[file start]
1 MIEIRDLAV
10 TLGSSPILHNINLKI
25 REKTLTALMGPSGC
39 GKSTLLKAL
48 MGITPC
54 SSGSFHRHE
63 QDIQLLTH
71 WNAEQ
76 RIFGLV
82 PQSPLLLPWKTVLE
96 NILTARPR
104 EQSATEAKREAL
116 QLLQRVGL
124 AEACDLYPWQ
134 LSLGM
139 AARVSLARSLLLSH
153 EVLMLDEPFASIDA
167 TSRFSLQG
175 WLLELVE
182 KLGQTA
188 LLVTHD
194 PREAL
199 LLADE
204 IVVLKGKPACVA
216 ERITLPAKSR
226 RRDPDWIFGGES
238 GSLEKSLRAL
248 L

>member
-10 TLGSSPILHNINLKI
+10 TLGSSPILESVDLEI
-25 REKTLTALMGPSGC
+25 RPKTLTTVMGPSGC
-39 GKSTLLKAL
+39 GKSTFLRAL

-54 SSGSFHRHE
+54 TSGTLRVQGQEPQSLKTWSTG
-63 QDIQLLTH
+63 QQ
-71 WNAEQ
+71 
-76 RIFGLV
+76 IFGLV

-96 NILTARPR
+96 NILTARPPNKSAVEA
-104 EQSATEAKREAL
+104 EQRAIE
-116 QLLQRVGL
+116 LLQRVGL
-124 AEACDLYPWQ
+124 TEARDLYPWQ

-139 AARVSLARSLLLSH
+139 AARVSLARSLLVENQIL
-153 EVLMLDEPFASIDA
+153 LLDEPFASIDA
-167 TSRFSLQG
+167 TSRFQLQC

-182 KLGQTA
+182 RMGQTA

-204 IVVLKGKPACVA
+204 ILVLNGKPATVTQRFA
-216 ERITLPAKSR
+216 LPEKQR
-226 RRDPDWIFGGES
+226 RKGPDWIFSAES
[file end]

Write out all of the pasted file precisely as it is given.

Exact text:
1 MIEIRDLAV
10 TLGSSPILHNINLKI
25 REKTLTALMGPSGC
39 GKSTLLKAL
48 MGITPC
54 SSGSFHRHE
63 QDIQLLTH
71 WNAEQ
76 RIFGLV
82 PQSPLLLPWKTVLE
96 NILTARPR
104 EQSATEAKREAL
116 QLLQRVGL
124 AEACDLYPWQ
134 LSLGM
139 AARVSLARSLLLSH
153 EVLMLDEPFASIDA
167 TSRFSLQG
175 WLLELVE
182 KLGQTA
188 LLVTHD
194 PREAL
199 LLADE
204 IVVLKGKPACVA
216 ERITLPAKSR
226 RRDPDWIFGGES
238 GSLEKSLRAL
248 L

>member
-10 TLGSSPILHNINLKI
+10 TLGSSPILESVDLEI
-25 REKTLTALMGPSGC
+25 RPKTLTTVMGPSGC
-39 GKSTLLKAL
+39 GKSTFLRAL

-54 SSGSFHRHE
+54 TSGTLRVQGQEPQSLKTWSTG
-63 QDIQLLTH
+63 QQ
-71 WNAEQ
+71 
-76 RIFGLV
+76 IFGLV

-96 NILTARPR
+96 NILTARPPNKSAVEA
-104 EQSATEAKREAL
+104 EQRAIE
-116 QLLQRVGL
+116 LLQRVGL
-124 AEACDLYPWQ
+124 TEARDLYPWQ

-139 AARVSLARSLLLSH
+139 AARVSLARSLLVENQIL
-153 EVLMLDEPFASIDA
+153 LLDEPFASIDA
-167 TSRFSLQG
+167 TSRFQLQC

-182 KLGQTA
+182 RMGQTA

-204 IVVLKGKPACVA
+204 ILVLNGKPATVTQRFA
-216 ERITLPAKSR
+216 LPEKQR
-226 RRDPDWIFGGES
+226 RKGPDWIFSAES